Fatigue: Fatigue is a commonly reported symptom of patients who have completed chemotherapy and radiation therapy. In a case-control study design, a majority of HL survivors reported significant fatigue lasting for more than 6 months after therapy, compared with age-matched controls. Quality-of-life questionnaires given to 5,306 patients on GHSG trials showed that 20% of patients complained of severe fatigue 5 years after therapy, and those patients had significantly increased problems with employment and financial stability.[74,75] (Refer to the PDQ summary on Fatigue for more information about managing fatigue.)

Related Summaries

Other PDQ summaries containing information related to Hodgkin lymphoma include the following:

  1. American Cancer Society: Cancer Facts and Figures 2018. Atlanta, Ga: American Cancer Society, 2018. Available online. Last accessed August 3, 2018.
  2. Brenner H, Gondos A, Pulte D: Ongoing improvement in long-term survival of patients with Hodgkin disease at all ages and recent catch-up of older patients. Blood 111 (6): 2977-83, 2008. [PUBMED Abstract]
  3. American Cancer Society: Cancer Facts and Figures 2007. Atlanta, Ga: American Cancer Society, 2007. Also available online. Last accessed June 22, 2016.
  4. Cosset JM, Henry-Amar M, Meerwaldt JH, et al.: The EORTC trials for limited stage Hodgkin’s disease. The EORTC Lymphoma Cooperative Group. Eur J Cancer 28A (11): 1847-50, 1992. [PUBMED Abstract]
  5. Evens AM, Helenowski I, Ramsdale E, et al.: A retrospective multicenter analysis of elderly Hodgkin lymphoma: outcomes and prognostic factors in the modern era. Blood 119 (3): 692-5, 2012. [PUBMED Abstract]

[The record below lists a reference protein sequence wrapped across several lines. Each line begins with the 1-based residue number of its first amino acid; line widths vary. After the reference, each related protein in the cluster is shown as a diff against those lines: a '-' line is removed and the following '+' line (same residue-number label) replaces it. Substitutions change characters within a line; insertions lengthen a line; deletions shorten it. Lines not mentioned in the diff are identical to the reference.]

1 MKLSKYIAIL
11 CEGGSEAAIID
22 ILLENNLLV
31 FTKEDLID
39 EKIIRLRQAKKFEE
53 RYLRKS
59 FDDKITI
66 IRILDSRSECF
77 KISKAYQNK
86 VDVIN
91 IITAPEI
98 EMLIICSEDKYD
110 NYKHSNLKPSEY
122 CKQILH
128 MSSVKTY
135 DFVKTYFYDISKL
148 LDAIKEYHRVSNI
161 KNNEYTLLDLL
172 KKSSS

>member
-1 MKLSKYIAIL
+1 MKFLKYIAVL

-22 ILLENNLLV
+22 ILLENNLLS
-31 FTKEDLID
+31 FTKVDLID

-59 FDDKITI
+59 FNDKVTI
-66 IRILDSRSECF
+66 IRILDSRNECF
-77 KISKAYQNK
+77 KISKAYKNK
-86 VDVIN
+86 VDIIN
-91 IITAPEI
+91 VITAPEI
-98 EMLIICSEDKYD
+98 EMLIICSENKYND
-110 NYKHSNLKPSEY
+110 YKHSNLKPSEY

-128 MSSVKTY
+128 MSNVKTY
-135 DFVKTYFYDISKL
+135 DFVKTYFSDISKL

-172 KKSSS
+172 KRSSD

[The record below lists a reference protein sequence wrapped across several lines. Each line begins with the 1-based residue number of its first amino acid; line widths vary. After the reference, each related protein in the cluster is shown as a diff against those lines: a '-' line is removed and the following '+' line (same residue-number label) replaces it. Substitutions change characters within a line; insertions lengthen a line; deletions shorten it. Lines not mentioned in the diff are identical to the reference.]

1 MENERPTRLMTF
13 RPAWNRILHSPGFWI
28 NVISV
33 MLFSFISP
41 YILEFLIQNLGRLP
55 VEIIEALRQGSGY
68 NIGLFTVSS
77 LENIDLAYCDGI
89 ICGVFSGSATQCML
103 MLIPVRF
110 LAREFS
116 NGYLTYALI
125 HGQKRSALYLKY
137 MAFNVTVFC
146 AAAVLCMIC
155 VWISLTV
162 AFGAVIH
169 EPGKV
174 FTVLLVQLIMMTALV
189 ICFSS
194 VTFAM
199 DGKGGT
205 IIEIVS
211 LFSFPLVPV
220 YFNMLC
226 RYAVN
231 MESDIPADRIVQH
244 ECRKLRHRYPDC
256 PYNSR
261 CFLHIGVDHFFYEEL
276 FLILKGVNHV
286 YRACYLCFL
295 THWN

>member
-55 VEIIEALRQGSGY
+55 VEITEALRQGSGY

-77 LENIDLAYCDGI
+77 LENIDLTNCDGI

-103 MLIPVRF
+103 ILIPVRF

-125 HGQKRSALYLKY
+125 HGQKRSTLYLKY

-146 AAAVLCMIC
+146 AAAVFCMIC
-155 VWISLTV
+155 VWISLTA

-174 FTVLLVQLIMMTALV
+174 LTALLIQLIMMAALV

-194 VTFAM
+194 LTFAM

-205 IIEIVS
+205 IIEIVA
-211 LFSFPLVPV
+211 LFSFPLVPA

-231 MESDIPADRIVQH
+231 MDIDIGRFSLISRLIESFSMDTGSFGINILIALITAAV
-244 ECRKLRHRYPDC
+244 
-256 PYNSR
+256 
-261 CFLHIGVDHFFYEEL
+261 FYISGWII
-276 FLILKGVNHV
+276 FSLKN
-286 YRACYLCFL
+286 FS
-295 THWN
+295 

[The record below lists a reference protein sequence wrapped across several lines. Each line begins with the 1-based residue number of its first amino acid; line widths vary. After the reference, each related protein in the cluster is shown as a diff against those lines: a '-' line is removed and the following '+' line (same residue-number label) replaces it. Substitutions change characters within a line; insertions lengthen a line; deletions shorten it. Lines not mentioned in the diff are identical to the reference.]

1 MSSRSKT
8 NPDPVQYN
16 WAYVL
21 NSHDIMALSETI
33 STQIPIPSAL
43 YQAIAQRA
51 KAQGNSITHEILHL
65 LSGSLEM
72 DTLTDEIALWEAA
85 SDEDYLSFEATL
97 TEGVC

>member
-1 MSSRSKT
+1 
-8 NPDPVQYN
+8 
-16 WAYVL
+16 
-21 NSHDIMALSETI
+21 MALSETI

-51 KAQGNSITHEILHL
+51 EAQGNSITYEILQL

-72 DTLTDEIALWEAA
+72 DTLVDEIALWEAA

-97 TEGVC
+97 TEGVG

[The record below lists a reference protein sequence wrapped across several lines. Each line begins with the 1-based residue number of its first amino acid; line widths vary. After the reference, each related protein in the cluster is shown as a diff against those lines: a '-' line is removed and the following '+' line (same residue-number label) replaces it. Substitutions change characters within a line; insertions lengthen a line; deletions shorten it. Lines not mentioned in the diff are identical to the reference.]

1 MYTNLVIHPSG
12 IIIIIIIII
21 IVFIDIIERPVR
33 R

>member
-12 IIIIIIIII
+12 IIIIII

6. Hoppe RT, Advani RH, Ai WZ, et al.: Hodgkin lymphoma, version 2.2012 featured updates to the NCCN guidelines. J Natl Compr Canc Netw 10 (5): 589-97, 2012. [PUBMED Abstract]
  7. Ng A, Constine LS, Advani R, et al.: ACR Appropriateness Criteria: follow-up of Hodgkin’s lymphoma. Curr Probl Cancer 34 (3): 211-27, 2010 May-Jun. [PUBMED Abstract]
  8. Armitage JO: Who benefits from surveillance imaging? J Clin Oncol 30 (21): 2579-80, 2012. [PUBMED Abstract]
  9. Picardi M, Pugliese N, Cirillo M, et al.: Advanced-stage Hodgkin lymphoma: US/chest radiography for detection of relapse in patients in first complete remission–a randomized trial of routine surveillance imaging procedures. Radiology 272 (1): 262-74, 2014. [PUBMED Abstract]
  10. El-Galaly TC, Mylam KJ, Brown P, et al.: Positron emission tomography/computed tomography surveillance in patients with Hodgkin lymphoma in first remission has a low positive predictive value and high costs. Haematologica 97 (6): 931-6, 2012. [PUBMED Abstract]